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Floral Light Reflectors

Posted by Suzie Canale on Fri, Jan 20, 2017

As the days get darker, many of us suffer from light deficiency and yearn for the days when the sun stayed out until late evening.  Depression sets in and the coldness of winter blankets New Englanders, turning us into grievers for the warmer weather before.  It’s a real problem if you live in this region.  I know it certainly is for me so I try finding ways of supplementing the depletion of brightness by incorporating substitutions of light and illumination.  Sometimes I buy a new lamp or a set of aromatic candles that I know will promote a sense of joy and delight.  These seem like arbitrary notions but in all honestly, they work okay.  Besides, we all yearn for some sort of comfort until the spring arrives again, don’t we?  

isuzie_winter.jpg

Recently, I came across an interesting article that introduced a contemporary opinion about the development of serotonin in our blood levels (the stuff that makes us happy), which can actually be heightened by particular varieties of flowers!  They may be your everyday garden blooms but research shows a unique trait that can be quite useful to those who suffer from winter woes.  Is it their color or texture that wards off the grimmer months of the calendar?  Not at all…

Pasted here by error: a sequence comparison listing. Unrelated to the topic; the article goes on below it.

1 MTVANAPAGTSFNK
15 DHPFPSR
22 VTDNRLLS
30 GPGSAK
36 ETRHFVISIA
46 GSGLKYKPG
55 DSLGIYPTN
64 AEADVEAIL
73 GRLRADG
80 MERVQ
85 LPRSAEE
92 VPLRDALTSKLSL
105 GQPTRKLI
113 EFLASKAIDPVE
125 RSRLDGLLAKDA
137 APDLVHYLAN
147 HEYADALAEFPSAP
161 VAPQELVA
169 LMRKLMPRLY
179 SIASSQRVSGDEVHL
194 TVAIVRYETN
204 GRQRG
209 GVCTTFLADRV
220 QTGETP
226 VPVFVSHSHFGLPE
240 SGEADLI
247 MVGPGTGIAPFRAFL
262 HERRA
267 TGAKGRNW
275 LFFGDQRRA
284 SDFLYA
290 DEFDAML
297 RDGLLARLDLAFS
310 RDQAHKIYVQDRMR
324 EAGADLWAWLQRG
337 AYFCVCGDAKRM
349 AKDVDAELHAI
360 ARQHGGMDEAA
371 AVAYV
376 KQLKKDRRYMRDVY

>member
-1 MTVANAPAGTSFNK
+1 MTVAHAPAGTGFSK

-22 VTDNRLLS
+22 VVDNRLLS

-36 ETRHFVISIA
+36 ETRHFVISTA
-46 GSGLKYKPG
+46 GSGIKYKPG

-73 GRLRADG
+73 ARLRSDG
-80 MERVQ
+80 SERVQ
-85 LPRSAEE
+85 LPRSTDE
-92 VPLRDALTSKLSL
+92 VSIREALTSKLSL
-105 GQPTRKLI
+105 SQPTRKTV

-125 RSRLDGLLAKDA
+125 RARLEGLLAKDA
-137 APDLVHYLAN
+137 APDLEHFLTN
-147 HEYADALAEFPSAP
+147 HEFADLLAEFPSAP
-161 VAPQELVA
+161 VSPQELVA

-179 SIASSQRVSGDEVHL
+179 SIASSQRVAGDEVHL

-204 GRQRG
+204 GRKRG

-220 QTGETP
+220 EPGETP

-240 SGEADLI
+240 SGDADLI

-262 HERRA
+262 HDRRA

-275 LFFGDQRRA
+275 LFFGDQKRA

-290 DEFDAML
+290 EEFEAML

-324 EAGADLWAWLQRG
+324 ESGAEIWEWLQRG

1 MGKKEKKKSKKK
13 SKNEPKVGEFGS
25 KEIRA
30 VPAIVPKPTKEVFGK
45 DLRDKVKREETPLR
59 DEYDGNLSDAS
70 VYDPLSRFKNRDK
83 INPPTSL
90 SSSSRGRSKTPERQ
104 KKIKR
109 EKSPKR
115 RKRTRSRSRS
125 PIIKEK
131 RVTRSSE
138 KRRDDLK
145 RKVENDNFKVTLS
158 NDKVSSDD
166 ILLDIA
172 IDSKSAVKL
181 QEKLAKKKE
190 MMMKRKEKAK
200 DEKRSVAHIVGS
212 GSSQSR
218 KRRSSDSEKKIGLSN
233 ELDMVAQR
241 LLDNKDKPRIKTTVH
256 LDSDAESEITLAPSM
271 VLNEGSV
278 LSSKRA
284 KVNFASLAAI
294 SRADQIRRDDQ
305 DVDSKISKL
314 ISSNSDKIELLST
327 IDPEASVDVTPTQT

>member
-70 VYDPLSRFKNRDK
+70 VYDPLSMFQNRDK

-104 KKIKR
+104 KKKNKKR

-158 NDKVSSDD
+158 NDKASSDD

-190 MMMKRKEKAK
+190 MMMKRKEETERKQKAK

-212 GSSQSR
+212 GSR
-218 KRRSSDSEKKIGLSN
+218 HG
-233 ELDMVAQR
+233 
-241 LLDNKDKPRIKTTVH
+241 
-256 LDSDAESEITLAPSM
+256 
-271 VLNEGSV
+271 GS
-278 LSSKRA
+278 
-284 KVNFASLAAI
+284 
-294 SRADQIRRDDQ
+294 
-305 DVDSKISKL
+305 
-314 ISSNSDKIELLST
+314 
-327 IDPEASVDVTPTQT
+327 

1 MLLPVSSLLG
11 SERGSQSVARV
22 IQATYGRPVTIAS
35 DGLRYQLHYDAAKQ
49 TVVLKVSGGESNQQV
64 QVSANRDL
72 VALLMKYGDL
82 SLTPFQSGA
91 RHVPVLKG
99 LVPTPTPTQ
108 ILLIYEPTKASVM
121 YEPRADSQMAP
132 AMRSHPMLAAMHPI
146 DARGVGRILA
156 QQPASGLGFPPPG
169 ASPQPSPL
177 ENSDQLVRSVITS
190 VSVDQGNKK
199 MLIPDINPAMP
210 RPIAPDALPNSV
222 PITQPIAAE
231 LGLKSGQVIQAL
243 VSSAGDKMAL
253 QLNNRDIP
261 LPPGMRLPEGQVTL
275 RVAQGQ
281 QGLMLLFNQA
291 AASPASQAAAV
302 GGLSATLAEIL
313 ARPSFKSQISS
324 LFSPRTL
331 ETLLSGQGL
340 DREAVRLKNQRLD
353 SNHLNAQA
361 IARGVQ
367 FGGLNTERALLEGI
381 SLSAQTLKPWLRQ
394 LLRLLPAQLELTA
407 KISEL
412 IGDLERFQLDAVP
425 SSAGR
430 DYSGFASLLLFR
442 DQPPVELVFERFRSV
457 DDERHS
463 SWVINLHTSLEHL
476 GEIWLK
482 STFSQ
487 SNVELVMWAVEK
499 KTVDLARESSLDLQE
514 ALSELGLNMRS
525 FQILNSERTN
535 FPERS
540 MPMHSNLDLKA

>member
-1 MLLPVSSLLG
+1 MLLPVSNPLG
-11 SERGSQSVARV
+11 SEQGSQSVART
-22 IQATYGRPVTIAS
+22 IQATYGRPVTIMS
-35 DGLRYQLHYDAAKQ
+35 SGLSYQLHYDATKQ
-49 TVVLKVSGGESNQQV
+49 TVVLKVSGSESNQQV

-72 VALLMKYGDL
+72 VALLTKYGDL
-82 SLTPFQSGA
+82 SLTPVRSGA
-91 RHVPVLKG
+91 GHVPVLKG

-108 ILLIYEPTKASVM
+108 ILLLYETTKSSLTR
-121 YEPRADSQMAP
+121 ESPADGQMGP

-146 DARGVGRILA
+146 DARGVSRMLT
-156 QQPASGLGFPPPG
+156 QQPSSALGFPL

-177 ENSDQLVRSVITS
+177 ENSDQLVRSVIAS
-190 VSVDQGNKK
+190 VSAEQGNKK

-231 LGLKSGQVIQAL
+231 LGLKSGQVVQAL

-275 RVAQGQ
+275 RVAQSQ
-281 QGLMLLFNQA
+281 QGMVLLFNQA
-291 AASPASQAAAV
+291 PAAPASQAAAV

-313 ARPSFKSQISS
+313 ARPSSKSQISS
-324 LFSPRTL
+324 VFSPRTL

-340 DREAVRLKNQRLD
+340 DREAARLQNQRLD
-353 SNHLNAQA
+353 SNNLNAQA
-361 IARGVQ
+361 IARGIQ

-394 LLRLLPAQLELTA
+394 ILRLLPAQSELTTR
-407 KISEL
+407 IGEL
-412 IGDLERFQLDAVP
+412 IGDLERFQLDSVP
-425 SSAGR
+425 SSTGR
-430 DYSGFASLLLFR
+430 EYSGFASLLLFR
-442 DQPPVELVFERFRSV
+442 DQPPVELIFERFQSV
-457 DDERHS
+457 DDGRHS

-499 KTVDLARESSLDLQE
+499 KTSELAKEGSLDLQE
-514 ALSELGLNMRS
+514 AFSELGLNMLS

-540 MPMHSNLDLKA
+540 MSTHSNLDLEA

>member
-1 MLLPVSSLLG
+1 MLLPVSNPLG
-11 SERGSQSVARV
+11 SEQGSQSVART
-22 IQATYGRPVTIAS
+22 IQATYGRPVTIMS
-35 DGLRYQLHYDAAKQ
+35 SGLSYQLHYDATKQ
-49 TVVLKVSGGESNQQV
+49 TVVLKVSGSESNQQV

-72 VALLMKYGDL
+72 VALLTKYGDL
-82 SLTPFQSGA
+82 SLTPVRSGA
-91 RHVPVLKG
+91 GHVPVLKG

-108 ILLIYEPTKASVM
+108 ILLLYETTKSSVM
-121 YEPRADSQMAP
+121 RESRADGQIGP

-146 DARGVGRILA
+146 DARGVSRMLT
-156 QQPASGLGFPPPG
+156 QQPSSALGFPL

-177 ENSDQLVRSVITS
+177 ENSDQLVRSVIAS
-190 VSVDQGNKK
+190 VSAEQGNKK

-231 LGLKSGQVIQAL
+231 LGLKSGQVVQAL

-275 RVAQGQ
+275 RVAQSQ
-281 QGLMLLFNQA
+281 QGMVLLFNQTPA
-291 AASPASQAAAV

It’s the perception that they all reflect light.

How is this possible you might be wondering?  It is a scientific fact that the petals of some blossoms are translucent enough to reflect beams of light.  By acquiring floral pieces integrated with specific varieties, there is a greater likelihood that those who endure seasonal light deprivation will find ease to their symptoms!  Sounds strange I know but truthfully, the theory makes sense when you combine this idea with other floral characteristics.  For instance, pleasant aromas are proven to increase happy cells (serotonin) in a person as well as an eye-appealing visual stimulation.  Flowers already possess these assets so why not elongate beneficial properties to include light?  

If you’re not convinced by this phenomenon quite yet, take a peek at these stunners that are now being utilized in health facilities around the Boston area.  

tulips_in_boston.jpe

You might think that any species that grows in a shade of white will work but tulips happen to be the best!  Part of the reason is behind their color of course, but the texture of the petals is what really seals the deal.  Try putting a few stems in a glass vase by the window and watch the spectrum of light lift your mood to sweeter places.